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Detraining Effects in College Football Players During the Competitive Season.

Schneider, Val; Arnold, Bart; Martin, Kade; Bell, Dick; Crocker, Peter
Journal of Strength & Conditioning Research: February 1998
Original Article: PDF Only

This study investigated detraining effects in 28 college football players during a 16-week competitive season. The subjects were divided into either a linemen group or a non-linemen (all other players) group to determine whether the player's position might influence detraining. The players were tested immediately before and after the in-season on a series of practical, football related field tests and on specific lab tests for isokinetic strength (shoulder abduction and leg extension), anaerobic capacity, and aerobic power. The field test results showed significant decreases in the bench press for both groups and significant decreases in flexibility and vertical jump for the non-linemen group. The standing long jump and 20-yard shuttle run showed decreases in performance for both groups, although the results were not statistically significant. Maximal anaerobic capacity basically remained unchanged while aerobic power increased by almost 6%.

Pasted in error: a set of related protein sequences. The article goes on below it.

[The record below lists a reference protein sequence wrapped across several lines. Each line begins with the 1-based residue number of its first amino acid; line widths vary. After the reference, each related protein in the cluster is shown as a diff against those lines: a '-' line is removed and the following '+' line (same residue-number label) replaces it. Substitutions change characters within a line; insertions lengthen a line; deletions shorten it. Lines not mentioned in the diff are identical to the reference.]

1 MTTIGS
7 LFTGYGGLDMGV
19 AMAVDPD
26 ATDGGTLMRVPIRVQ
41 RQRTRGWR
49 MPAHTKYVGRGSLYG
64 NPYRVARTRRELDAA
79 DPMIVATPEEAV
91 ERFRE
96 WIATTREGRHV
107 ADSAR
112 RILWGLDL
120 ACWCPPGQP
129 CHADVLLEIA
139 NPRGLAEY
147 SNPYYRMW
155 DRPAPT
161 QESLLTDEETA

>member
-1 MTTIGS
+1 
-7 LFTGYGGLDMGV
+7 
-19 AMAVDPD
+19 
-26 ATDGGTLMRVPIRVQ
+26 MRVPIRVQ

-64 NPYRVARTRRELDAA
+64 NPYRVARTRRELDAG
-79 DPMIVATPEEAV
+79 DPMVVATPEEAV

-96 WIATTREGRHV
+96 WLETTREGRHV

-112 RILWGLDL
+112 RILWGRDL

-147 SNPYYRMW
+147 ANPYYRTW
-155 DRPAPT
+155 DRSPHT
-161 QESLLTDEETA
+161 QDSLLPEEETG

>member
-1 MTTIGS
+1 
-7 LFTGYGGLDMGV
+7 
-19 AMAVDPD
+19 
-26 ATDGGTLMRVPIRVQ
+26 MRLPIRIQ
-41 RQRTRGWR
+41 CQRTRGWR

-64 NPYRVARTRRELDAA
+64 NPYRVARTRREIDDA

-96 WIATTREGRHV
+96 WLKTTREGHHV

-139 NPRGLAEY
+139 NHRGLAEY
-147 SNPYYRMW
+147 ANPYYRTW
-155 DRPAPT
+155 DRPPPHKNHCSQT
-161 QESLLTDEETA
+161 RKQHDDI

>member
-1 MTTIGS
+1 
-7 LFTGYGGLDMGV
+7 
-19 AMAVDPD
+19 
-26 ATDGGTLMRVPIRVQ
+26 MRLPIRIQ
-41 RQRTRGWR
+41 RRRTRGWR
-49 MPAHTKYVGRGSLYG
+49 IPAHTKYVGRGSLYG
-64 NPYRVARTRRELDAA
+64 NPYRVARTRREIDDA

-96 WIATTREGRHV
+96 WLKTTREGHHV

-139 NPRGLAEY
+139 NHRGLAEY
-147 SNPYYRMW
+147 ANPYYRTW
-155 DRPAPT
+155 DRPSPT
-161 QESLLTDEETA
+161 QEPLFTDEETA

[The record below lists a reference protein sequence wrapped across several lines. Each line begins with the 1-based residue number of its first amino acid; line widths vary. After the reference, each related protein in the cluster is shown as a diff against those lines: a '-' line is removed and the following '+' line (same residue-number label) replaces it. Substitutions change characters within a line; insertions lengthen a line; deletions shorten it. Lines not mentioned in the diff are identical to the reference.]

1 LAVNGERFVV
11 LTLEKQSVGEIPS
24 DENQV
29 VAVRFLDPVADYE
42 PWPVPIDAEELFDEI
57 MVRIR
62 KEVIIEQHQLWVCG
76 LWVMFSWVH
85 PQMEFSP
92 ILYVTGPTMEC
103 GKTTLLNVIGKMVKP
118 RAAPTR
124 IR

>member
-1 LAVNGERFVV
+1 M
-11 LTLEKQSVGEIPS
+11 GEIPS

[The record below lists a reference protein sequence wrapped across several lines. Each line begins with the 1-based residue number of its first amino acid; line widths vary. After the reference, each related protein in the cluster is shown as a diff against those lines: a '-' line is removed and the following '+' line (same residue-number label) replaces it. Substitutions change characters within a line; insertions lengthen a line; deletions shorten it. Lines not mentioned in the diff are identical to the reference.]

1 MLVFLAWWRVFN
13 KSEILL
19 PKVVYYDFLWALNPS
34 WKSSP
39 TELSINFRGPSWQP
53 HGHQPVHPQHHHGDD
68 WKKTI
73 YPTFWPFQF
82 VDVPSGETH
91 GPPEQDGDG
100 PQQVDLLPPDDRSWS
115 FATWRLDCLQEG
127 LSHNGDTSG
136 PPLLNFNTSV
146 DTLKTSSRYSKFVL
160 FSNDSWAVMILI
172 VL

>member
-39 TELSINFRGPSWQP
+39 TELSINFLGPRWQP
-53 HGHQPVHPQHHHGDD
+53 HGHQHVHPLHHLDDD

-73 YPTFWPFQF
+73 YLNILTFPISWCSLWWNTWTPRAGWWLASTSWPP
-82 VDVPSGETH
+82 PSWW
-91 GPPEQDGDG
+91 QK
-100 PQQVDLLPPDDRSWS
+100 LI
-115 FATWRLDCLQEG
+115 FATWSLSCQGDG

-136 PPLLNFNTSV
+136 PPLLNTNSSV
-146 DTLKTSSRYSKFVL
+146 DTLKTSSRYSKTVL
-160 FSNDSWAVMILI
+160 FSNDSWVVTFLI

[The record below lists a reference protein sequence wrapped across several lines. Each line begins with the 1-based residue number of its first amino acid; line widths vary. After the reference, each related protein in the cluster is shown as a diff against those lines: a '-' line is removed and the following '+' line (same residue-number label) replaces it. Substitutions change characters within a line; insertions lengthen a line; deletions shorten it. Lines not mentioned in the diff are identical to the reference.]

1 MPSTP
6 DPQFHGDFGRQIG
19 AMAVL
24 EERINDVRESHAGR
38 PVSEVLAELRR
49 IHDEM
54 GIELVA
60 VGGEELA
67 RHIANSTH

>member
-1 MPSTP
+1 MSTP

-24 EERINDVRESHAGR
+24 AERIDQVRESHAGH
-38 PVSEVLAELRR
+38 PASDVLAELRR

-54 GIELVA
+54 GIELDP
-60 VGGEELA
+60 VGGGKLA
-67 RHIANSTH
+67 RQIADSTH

(C) 1998 National Strength and Conditioning Association